|Oct. 2, 2000
8:00 AM ET.
Alert No. 32.
TLJ Home Page
Tech Law Journal is a free access online publication that
provides news, records, and analysis of legislation, litigation, and
regulation affecting the computer and Internet industry.
This email service is offered free of charge to anyone who requests
P.O. Box 15186, Washington DC, 20003.
Copyright 1998 - 2000 David Carney, dba Tech Law Journal. All rights
9/29. The FCC approved BellSouth's and SBC's new entity for cellular and PCS
services, named Alloy. Specifically, the FCC issued a Memorandum
Order and Opinion (DA 00-2223) in a proceeding on SBC's and
to transfer control of wireless
licenses and associated international authorizations; the
proceeding was also in the nature of an antitrust merger review
analysis. The FCC found that "that the combination of SBC and
BellSouth’s U.S. wireless properties will not adversely affect
competition ..." See, FCC
9/29. The Telecommunications
Industry Assoc. (TIA) submitted a report
[89 pages in PDF] to the FCC
titled "Surveillance of Packet-Mode Technologies."
The FCC has responsibility for adopting rules implementing the Communications Assistance for Law
Enforcement Act (CALEA). Congress passed the CALEA in 1994 for
the purpose of allowing law enforcement authorities to maintain
their existing wiretap capabilities in new telecommunications
devices. It provides that wireline, cellular, and broadband PCS
carriers must make their equipment capable of certain surveillance
functions. However, the CALEA also provides that its provisions do
not apply to "information services". The FBI has since
sought an implementation of CALEA that expands surveillance
capabilities beyond those provided in the statute. The FCC has sided
with the FBI on most points, and relied on the technical
recommendations of the TIA. The FCC adopted its Third Report and Order
[huge WP file] in Aug. 1999, adopting the TIA's standard known as
J-STD-025. This Order also directed TIA to conduct a study of
government surveillance of packet mode technologies, including "steps that can be taken, including
particular amendments to J-STD-025, that will better address privacy
concerns." The report just published is TIA's response. It also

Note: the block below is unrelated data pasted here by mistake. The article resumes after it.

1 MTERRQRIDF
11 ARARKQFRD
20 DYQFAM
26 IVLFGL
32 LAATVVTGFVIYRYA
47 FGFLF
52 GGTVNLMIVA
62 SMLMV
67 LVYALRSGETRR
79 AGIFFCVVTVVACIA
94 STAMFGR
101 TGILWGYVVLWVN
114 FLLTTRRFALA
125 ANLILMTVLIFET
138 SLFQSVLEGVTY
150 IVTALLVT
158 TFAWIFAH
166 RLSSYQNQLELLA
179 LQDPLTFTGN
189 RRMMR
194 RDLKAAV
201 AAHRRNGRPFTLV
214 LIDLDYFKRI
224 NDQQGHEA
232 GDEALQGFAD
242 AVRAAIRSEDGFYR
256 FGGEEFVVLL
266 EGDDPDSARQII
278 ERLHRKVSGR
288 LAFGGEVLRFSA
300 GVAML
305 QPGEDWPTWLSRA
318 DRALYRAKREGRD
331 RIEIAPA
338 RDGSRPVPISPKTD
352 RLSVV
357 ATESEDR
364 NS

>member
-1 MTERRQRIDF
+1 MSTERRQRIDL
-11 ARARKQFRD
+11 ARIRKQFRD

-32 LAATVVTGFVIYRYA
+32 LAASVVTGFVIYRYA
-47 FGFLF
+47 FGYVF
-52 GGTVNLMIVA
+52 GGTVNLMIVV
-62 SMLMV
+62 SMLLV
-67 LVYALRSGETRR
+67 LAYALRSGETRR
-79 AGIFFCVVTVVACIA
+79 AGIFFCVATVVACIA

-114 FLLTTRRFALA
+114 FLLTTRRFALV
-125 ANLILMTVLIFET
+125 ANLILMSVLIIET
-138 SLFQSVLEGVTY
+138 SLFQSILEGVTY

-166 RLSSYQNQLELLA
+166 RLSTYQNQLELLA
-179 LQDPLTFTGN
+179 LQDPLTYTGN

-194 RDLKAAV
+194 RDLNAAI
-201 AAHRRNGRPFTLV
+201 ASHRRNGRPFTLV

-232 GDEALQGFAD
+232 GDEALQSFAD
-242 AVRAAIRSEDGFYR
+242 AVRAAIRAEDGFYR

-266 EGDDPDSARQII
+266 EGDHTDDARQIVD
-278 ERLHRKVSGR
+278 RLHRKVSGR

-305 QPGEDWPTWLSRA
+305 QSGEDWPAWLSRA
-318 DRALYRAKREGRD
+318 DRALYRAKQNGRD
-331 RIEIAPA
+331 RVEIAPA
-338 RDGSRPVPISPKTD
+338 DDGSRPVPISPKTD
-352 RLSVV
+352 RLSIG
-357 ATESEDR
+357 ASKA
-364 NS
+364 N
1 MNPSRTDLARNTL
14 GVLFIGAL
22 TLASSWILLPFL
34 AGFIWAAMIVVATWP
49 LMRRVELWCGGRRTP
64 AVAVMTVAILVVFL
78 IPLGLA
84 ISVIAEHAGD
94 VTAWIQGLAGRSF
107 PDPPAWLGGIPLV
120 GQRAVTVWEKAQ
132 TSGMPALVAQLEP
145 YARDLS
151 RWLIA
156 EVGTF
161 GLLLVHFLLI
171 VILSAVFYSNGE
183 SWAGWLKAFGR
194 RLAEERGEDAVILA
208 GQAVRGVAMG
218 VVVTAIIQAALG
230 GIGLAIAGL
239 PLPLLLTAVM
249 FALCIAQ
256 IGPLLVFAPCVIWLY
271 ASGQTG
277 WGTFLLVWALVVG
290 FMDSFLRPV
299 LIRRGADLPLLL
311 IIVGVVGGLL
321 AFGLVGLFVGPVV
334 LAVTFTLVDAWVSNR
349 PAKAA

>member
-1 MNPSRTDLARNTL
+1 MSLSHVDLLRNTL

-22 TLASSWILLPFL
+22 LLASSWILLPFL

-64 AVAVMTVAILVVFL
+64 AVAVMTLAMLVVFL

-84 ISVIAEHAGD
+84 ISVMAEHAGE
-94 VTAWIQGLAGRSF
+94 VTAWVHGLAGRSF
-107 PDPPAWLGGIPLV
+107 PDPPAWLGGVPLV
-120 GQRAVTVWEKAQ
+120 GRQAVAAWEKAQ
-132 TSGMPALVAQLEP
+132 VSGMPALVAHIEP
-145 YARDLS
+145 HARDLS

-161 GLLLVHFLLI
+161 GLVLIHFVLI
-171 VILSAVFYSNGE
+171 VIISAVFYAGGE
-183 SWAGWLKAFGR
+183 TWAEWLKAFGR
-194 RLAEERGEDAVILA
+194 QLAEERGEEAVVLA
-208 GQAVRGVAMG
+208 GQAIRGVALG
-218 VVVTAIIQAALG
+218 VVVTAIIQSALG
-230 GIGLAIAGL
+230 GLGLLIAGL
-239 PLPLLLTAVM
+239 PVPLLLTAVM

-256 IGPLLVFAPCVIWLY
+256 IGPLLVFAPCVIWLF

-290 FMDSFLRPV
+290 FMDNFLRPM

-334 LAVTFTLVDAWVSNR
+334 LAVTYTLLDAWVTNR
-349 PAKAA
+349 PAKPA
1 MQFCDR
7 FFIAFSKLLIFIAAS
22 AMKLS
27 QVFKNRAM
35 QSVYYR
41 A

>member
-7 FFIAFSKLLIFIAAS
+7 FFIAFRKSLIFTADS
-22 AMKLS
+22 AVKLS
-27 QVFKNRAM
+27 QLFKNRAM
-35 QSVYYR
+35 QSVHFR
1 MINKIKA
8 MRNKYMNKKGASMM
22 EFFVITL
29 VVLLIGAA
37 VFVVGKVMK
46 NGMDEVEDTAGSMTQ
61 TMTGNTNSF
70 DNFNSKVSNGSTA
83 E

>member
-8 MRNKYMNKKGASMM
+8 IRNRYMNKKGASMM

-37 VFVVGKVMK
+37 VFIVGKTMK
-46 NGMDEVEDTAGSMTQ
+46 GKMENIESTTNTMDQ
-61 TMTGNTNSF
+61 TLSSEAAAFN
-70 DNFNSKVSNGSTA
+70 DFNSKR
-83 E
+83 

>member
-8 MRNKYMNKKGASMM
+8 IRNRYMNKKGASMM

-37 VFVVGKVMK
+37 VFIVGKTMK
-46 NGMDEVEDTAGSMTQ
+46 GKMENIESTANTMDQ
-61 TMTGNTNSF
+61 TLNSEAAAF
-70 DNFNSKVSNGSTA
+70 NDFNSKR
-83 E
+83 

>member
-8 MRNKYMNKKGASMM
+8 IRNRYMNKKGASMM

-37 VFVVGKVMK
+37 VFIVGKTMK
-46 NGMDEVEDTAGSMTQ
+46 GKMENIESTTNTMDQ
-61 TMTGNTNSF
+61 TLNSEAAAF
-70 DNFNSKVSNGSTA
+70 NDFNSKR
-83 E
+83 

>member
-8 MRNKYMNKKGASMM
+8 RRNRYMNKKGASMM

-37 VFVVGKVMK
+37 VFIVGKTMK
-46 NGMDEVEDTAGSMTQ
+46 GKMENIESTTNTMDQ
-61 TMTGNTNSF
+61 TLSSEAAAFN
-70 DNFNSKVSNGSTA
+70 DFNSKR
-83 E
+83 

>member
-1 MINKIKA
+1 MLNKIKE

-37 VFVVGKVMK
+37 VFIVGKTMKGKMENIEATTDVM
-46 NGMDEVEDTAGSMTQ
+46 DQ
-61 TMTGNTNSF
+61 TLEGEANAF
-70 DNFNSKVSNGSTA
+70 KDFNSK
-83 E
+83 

addresses Carnivore. The TIA represents companies that
provide communications materials, products, and systems in
government relations, market support, and standards development.
Phone companies and privacy groups successfully challenged several
parts of the FCC's Third Report and Order. See, Aug. 15, 2000 Opinion
of the U.S. Court of Appeals (DCCir). See
9/29. The NIST
announced that it will announce its proposed choice for the Advanced Encryption
Standard on Monday, Oct. 2 at 11:00 AM ET. See, NIST
9/29. The FCC and Industry
of Understanding [74 pages in PDF] regarding the introduction of
digital television service (DTV) along the US Canada border.
The letter covers DTV operations within 400 kilometers on either
side of the border. It contains a table of DTV channel allotments
for each country and the procedures each country will use in
notifying and evaluating proposed DTV facilities. See, FCC
release and Industry
9/29. The FCC
issued a MO&O
a 9 month extension of the Oct. 1, 2000 deadline by which it must
conduct an Initial Public Offering (IPO). It was created in 1979 as
a joint venture of governments, but was recently privatized,
following pressure from the U.S.
9/29. The Commerce Department's National
Oceanic and Atmospheric Administration (NOAA) awarded a $34
Million contract to Raytheon
for a new high performance computing system (HPCS) to be used to
improve understanding of weather and climate. It will be used by
NOAA's Geophysical Fluid
Dynamics Laboratory (GFDL) in Princeton, NJ. SGI will
develop the computational hardware and supporting software. StorageTek will supply the
equipment for GFDL's data archive. See, NOAA
9/29. California Gov. Gray Davis
Bill 2519, sponsored by Assemblyman Kevin Shelley
(D-San Francisco). This bill would establish an Internet Voting
Pilot Program in three counties to test the viability of such a
system. See, Davis
9/29. California Gov. Gray Davis
Bill 1874, sponsored by Senate Majority Leader Richard Polanco
(D-Los Angeles). This bill would require the Secretary of State to
develop an online system allowing entities to submit campaign
disclosure reports directly into the Secretary of State’s
office via the Internet. See, Davis
issued a statement
regarding the practice of pre-registration of new top level
domains (TLDs). Quote: "The Names Council feels it is
premature for companies to offer pre-registration services for
domain names in speculative new TLDs. To date, no new TLDs have been
selected and there is no guarantee that any particular organization
will be authorized to take registrations for any particular TLD."
9/29. The ITC's Office of
Economics published an article titled "United States-Japan